• never engage or disengage the winch clutch if the winch rope is under tension or if the winch drum is turning
    • keep hands and loose clothing clear of the winch rope and fairlead rollers during winching
    • the winch rope fastener on the winch will not support heavy loads therefore, never winch when there are less than 5 wraps of winch rope on the winch drum or a full drum width coverage when a synthetic rope is used
    • NEVER attach to a tow ball - this may become a lethal missile
    • avoid unnecessary heavy objects in the line such as metal shackles
    • use line dampeners - one in the middle and one near the far end of the line
    • all people well out of the line of fire if a line breaks
    • good communication strategy with the person in control of the winch - ONLY ONE PERSON should be in control of the winch
    • ensure the driver is the LAST person out and the first person into the stranded vehicle - don't want passengers in an out of control vehicle rolling down a hill!
    • don't straddle the line
    • ensure the anchor is safe - do not attach to a dead tree (it may be hollow and fall) or a small tree (it may be uprooted) and attach as low as possible to minimise chance of uprooting the tree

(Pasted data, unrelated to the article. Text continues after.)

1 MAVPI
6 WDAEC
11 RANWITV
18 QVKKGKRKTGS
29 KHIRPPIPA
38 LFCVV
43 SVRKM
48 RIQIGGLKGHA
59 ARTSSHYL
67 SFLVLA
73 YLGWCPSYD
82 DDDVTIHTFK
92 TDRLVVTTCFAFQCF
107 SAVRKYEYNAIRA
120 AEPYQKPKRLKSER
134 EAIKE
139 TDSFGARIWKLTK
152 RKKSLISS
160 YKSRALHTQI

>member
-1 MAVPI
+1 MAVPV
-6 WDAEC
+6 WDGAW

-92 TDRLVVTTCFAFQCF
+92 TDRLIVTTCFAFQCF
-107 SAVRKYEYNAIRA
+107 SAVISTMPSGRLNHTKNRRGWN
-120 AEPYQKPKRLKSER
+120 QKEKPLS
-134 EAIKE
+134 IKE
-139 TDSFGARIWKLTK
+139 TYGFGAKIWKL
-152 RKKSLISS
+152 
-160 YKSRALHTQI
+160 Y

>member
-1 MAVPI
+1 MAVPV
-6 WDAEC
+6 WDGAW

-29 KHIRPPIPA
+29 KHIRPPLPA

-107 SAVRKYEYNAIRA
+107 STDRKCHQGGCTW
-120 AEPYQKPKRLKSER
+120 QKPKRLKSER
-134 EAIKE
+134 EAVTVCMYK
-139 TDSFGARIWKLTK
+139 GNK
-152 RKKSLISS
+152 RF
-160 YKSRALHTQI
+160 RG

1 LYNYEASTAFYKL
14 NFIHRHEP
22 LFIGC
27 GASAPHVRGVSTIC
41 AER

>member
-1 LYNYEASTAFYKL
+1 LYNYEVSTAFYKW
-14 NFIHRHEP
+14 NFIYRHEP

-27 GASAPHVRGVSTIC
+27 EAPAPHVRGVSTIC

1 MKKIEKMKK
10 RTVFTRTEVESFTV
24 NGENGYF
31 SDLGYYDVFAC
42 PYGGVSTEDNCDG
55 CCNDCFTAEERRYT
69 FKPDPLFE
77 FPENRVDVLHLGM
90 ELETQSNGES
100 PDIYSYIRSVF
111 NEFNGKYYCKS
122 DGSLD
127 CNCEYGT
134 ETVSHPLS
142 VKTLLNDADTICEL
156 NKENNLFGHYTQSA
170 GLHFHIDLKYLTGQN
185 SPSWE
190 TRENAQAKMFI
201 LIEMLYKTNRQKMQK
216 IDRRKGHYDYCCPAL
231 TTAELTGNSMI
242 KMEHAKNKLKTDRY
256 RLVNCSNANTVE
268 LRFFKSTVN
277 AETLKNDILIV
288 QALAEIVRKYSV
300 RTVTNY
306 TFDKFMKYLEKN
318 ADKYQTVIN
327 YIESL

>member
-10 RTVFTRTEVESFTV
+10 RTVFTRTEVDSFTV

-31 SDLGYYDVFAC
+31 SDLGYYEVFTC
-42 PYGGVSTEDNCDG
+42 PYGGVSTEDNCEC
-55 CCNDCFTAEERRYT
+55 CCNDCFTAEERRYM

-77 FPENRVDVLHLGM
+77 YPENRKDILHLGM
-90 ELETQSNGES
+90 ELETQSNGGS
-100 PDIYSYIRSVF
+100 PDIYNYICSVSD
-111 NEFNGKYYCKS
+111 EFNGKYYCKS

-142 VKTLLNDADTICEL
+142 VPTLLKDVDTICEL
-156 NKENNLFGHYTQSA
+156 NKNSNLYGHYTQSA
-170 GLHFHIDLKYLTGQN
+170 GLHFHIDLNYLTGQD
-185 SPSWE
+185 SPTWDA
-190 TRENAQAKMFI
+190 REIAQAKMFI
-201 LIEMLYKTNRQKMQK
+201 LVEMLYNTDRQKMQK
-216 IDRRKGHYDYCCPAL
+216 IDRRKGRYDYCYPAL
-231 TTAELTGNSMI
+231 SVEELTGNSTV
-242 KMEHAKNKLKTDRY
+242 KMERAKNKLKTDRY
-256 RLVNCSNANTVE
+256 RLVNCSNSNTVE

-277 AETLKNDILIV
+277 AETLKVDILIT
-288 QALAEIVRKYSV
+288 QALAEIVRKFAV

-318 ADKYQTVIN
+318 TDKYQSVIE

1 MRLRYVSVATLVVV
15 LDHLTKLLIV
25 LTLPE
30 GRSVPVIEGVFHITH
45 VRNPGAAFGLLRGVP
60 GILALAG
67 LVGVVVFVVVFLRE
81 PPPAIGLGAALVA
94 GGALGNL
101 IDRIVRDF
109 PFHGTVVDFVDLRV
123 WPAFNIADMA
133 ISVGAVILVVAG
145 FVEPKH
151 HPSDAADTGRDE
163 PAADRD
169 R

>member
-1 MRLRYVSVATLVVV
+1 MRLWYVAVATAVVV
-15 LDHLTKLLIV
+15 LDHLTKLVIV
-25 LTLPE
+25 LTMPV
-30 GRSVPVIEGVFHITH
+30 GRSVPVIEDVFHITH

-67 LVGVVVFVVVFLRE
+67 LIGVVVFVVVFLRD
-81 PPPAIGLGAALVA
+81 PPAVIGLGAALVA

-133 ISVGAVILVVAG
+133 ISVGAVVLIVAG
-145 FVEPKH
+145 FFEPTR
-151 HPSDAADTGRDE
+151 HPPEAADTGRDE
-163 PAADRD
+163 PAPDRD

• once the line has been placed under some tension, CHECK ALL PARTS of the line BEFORE commencing winching
    • where possible don't attach the dual line back to the recovery vehicle with the winch - use a tree instead to reduce stress on the vehicle chassis (this won't help though if your winch vehicle is the stuck vehicle)
    • do NOT reverse the winch vehicle as you winch to recover another vehicle as the forces may cause catastrophic damage and injury - preferably no one should be inside the winch vehicle unless needed to apply the foot brake (automatics should not be put in Park - preferably use a ground anchor instead)!